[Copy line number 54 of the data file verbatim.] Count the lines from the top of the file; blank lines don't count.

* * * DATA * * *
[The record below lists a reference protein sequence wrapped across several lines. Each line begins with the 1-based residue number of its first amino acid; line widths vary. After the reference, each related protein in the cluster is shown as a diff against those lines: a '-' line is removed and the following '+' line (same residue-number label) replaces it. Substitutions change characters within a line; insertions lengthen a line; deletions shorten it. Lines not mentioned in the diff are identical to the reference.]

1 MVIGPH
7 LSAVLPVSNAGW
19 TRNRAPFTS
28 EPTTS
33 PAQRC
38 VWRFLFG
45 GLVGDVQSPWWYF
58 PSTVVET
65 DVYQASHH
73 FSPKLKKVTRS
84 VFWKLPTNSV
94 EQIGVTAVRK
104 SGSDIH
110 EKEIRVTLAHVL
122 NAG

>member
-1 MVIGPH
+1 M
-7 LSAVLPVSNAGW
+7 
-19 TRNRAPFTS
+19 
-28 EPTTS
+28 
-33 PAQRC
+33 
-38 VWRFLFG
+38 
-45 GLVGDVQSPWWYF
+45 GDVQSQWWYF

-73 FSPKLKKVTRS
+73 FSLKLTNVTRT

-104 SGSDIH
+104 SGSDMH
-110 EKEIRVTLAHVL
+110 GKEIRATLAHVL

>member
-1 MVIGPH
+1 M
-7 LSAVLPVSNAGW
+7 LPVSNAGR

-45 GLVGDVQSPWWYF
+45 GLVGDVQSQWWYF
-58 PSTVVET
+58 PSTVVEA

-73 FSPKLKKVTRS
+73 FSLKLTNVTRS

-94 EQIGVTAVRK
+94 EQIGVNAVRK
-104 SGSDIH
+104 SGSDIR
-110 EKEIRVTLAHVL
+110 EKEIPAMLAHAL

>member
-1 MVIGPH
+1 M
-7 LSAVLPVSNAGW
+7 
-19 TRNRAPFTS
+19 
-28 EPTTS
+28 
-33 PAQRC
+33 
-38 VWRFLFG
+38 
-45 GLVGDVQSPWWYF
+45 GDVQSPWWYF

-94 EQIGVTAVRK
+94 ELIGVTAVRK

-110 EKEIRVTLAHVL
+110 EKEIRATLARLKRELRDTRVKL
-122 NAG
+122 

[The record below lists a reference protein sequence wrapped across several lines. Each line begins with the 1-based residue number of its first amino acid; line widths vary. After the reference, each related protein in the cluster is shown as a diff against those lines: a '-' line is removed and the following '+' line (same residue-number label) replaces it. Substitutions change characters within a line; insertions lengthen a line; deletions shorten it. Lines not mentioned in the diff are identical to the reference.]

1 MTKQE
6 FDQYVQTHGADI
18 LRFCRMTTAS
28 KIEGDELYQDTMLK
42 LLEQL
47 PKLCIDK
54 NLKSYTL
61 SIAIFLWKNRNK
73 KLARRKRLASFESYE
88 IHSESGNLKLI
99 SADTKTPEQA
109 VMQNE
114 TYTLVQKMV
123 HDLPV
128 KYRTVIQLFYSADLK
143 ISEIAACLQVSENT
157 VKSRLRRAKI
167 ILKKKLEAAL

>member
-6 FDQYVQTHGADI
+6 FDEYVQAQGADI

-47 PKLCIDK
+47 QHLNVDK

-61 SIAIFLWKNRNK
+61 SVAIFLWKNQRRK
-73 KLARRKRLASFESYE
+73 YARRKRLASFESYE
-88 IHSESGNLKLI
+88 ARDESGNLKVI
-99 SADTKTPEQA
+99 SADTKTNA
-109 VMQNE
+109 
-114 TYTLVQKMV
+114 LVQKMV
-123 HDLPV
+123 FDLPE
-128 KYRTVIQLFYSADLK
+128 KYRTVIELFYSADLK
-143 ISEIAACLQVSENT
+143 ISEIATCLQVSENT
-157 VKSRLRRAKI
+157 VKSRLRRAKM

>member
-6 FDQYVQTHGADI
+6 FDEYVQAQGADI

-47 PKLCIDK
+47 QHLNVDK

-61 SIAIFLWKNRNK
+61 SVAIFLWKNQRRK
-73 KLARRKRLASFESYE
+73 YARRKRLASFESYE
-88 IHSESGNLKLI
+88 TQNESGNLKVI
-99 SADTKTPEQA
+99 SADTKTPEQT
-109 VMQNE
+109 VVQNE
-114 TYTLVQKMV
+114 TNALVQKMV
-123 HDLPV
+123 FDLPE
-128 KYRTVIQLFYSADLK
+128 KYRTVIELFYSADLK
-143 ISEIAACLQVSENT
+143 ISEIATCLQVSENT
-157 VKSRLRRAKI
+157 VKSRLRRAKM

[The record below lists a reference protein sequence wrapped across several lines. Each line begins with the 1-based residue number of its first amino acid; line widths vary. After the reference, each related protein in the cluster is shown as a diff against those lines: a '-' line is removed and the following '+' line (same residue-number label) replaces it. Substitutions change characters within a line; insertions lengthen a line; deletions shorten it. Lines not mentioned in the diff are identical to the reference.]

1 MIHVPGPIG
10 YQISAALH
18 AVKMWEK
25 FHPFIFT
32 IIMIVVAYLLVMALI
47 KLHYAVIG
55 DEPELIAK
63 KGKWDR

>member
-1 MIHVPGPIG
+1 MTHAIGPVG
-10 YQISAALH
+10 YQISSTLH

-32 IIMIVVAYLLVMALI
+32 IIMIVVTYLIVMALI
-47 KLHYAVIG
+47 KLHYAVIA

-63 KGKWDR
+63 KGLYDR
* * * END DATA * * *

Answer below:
+110 EKEIPAMLAHAL